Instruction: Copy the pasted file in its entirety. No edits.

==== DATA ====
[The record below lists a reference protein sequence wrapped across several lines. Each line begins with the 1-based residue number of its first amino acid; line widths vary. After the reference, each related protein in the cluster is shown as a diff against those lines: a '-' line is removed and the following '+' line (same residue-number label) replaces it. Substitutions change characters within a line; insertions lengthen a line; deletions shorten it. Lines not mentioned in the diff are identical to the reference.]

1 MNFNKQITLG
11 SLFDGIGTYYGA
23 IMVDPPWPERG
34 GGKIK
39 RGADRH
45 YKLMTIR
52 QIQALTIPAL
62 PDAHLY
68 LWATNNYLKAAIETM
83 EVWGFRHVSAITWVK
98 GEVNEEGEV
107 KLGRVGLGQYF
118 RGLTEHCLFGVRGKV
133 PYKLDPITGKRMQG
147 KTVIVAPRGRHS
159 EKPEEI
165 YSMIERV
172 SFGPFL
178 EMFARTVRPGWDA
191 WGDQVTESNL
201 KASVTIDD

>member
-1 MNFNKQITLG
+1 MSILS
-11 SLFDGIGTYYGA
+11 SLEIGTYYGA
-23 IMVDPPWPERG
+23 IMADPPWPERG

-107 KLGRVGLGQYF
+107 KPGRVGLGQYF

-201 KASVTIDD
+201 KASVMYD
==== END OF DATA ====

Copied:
[The record below lists a reference protein sequence wrapped across several lines. Each line begins with the 1-based residue number of its first amino acid; line widths vary. After the reference, each related protein in the cluster is shown as a diff against those lines: a '-' line is removed and the following '+' line (same residue-number label) replaces it. Substitutions change characters within a line; insertions lengthen a line; deletions shorten it. Lines not mentioned in the diff are identical to the reference.]

1 MNFNKQITLG
11 SLFDGIGTYYGA
23 IMVDPPWPERG
34 GGKIK
39 RGADRH
45 YKLMTIR
52 QIQALTIPAL
62 PDAHLY
68 LWATNNYLKAAIETM
83 EVWGFRHVSAITWVK
98 GEVNEEGEV
107 KLGRVGLGQYF
118 RGLTEHCLFGVRGKV
133 PYKLDPITGKRMQG
147 KTVIVAPRGRHS
159 EKPEEI
165 YSMIERV
172 SFGPFL
178 EMFARTVRPGWDA
191 WGDQVTESNL
201 KASVTIDD

>member
-1 MNFNKQITLG
+1 MSILS
-11 SLFDGIGTYYGA
+11 SLEIGTYYGA
-23 IMVDPPWPERG
+23 IMADPPWPERG

-107 KLGRVGLGQYF
+107 KPGRVGLGQYF

-201 KASVTIDD
+201 KASVMYD